This question is posed by Bryan Caplan at Econlog. He explains:
My friend in the insurance industry once let me in on a little secret: De facto, though not de jure, virtually every big firm is also a health insurance company with an exclusive clientele: Its own labor force. Once a firm is big enough, orthodox “health insurance companies” just charge the firm a fee equal to all its employees’ health care costs plus a handling fee. Big firms aren’t buying insurance from insurance companies; they’re subcontracting their paperwork.
Once you understand how the system works, there’s a surprising implication: Firms have a strong financial incentive to fire chronically unhealthy workers. Indeed, they have a strong incentive to fire perfectly healthy workers with chronically unhealthy family members. Big firms can’t shift their employees’ health costs onto a third party; they are the third parties. The marginal cost of a worker isn’t his salary plus the cost of an insurance premium; the marginal cost of a worker is his salary plus his (and his family’s) actual medical expenses. Any worker who costs more than he produces is a losing venture.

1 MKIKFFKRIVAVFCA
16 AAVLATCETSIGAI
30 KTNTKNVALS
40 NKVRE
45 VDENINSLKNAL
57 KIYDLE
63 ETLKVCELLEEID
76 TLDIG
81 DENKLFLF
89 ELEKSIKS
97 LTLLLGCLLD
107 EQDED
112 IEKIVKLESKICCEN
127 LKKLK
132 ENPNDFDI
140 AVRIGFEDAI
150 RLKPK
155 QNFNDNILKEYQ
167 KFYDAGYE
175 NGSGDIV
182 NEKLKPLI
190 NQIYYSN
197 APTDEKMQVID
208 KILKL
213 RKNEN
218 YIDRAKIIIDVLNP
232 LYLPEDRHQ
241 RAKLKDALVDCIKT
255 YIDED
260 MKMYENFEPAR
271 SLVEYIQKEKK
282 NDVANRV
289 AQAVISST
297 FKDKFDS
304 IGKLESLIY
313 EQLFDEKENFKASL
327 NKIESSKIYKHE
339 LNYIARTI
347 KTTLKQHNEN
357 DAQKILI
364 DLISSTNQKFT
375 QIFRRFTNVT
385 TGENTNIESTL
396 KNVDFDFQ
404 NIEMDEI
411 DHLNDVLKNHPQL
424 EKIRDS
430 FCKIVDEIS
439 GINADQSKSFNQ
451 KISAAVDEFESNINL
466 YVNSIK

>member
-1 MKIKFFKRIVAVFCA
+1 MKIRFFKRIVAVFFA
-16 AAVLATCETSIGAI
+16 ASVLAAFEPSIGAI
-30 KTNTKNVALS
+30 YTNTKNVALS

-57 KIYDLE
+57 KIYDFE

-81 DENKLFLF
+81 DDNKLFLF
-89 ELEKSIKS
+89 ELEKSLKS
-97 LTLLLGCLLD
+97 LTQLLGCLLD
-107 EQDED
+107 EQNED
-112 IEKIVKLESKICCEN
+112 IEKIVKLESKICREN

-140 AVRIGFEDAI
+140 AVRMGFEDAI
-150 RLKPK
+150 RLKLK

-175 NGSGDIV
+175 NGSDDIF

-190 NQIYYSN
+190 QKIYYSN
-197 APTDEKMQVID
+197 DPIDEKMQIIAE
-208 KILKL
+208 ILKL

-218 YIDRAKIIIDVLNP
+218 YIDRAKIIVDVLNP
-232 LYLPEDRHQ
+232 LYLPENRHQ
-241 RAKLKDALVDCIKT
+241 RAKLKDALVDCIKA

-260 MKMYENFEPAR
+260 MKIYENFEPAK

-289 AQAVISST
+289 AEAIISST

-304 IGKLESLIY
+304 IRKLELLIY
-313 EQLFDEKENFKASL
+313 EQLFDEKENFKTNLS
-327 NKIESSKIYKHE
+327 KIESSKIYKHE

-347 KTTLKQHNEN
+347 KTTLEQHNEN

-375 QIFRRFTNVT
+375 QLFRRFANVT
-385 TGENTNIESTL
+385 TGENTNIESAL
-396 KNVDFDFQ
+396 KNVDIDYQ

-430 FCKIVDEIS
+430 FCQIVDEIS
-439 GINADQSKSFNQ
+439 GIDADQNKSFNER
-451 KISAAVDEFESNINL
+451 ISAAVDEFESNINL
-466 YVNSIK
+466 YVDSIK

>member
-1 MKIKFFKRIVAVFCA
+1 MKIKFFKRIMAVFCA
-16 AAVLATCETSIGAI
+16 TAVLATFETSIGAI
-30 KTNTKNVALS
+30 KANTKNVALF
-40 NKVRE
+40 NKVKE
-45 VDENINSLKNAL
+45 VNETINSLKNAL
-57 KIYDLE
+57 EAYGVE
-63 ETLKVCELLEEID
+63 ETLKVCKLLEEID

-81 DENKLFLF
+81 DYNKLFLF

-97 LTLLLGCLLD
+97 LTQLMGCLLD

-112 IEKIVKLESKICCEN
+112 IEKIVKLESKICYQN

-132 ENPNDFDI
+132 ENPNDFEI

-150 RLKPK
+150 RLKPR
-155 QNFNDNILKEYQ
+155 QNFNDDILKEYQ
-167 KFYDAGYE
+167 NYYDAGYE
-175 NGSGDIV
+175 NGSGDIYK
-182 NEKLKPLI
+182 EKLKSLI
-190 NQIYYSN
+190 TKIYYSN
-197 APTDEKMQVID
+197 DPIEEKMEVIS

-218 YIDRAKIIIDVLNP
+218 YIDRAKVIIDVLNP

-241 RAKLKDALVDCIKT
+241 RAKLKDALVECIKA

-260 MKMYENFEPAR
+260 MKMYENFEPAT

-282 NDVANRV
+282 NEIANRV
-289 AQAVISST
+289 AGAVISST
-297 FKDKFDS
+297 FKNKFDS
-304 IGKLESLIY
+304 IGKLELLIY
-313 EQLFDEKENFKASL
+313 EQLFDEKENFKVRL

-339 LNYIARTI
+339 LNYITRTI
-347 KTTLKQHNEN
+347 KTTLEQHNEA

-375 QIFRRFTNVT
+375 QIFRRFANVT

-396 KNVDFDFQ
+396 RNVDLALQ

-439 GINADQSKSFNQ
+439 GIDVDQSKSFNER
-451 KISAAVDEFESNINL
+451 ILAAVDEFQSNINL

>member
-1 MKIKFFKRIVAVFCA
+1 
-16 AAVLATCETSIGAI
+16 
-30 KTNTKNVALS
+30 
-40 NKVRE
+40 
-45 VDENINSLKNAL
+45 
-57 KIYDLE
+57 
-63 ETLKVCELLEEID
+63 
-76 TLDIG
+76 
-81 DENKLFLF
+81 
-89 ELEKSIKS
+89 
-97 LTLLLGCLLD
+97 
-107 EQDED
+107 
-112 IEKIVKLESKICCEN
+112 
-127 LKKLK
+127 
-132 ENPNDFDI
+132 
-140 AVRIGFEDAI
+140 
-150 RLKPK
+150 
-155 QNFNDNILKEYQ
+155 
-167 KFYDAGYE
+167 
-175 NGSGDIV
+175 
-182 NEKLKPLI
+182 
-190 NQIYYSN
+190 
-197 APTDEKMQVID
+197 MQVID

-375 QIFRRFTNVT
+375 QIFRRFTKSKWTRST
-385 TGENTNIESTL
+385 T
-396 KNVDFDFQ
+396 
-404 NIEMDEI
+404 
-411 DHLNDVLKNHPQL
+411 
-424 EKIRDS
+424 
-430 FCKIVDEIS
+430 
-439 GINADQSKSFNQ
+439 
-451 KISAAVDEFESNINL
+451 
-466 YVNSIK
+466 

I would only add that the incentive for small firms to dump their highest cost employees is almost as great because they don’t have real insurance either (but that’s another story). After pondering whether firms worry about their reputations and how it would affect their ability to recruit new employees, Caplan adds this gem:
Firms have much better excuses to dump the sick than straight-up health insurance companies do. Your employer can always say, “I’m not firing you because you’re sick. I’m firing you because of the low quality of your work.” A health insurance company has far fewer credible excuses; all it can do is debate the fine print in your policy.
What do you think?